Looking at print

“Collect as many newspapers, newsletters, magazines
and brochures as you can. Start by going through them and dividing them into the ones that
immediately look easy to read and those that don’t. Is this due to the typefaces used, the
way the type is laid out – the number of words per line and the column width, or its
alignment? Work out from your examples what the designers have done to make things more legible and readable”

First I took apart a magazine to see how its structured –  it was easier to cut it up to see how the same fonts are repeated in each section, and how similar information is grouped (eg within a circle, as a style of sub-heading, using line, shape and repeating colours etc)

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Next I focused on layouts that were particularly inviting to read. Here’s Cyclist magazine, and Cosmopolitan.

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As you can see, the article from Cyclist magazine has gorgeous drop caps. The body copy varies between articles, product reviews are sans serif, but this one shown has a serif font. The point size is quite small, but the leading is generous, so the extra horizontal white space makes it easy to read. The number of text columns elsewhere in the magazine doesn’t exceed three, and the average word count is about 7 per line. (Um, not sure how many characters that is, but  7-13 words are considered fairly comfortable to read). You can also see white space above, and on the left hand margin, which makes it feel nice and airy.

Ditto for cosmopolitan, there’s plenty of whitespace. The left hand article had very small snippets of text, averaging only 5 words across. But each item is short, and broken up horizontally, to give our eyes something to hold onto.

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More examples.. Cyclist magazine uses a maximum of three main columns, but also uses a small narrow one to insert extra info. Again, the mini column has plenty of space above it, so it doesn’t feel cluttered. On the right, Pro Cycling magazine, again, white space, three columns ( and a very classy illustration!)

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This a a special anatomy edition of a magazine I picked up. Its not a huge long article, but all the information is grouped very clearly and leads your eye around the page. The limited colour palette helps to make it feel calm and unified.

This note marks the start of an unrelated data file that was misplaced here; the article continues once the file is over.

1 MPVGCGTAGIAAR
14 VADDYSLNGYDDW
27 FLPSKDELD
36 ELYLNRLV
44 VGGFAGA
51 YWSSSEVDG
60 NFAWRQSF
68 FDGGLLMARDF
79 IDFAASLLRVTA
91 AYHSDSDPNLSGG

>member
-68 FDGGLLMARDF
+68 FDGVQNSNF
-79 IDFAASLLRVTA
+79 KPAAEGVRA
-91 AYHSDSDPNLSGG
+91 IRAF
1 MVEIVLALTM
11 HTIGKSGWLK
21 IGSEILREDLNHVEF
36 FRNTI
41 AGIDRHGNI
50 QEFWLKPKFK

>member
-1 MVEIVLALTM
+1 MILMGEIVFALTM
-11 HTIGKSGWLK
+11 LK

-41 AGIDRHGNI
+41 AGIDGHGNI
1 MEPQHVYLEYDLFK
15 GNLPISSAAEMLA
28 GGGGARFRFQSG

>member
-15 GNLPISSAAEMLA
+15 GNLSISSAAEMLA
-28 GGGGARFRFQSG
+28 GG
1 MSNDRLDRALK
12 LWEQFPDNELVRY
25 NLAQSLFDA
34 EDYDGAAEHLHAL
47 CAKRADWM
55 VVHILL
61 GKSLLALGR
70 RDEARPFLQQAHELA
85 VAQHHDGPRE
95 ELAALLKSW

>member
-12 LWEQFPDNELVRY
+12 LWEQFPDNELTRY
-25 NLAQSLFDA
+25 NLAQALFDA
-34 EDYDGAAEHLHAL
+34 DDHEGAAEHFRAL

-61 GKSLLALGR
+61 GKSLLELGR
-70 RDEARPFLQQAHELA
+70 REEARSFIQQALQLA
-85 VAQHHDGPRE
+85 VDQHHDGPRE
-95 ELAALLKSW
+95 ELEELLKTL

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This advertising broshure from Abel & Cole is lovely. Again, uncluttered, matt paper, friendly readable font…The egg page text is centre aligned,  but because its surrounded by the shape of the eggs, it doesn’t jar with the left aligned text on the other page.

 

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And now for the slightly less readable! First up is this tv listing magazine. Its meant to to fast, fun and frantic, so it does the job! Its sans-serif, 4 columns, slightly closer leading. The margins are narrower, there’s less whitespace, lots of colour, and everything is shouting for attention!

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But there are repeating elements, with the colours, and everything is neatly left aligned..

And then there’s this… As you can see the contents page is partly left aligned, then centre aligned at the bottom.

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The yellow text glow and the gradient fill on the lettering might need a re-think…The pull quote is inserted strangely, and the general impression is cluttered. BUT the body copy is left aligned, in two columns, in a consistant font, which does make everything quite readable.

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I would just like to pause here, and say its all very well chuckling at bad layout, but I’m still learning! It doesn’t take much for my laptop screen to look as mis-matched as this!!!! I think its one thing to recognise good design, but quite another to try and re-produce it.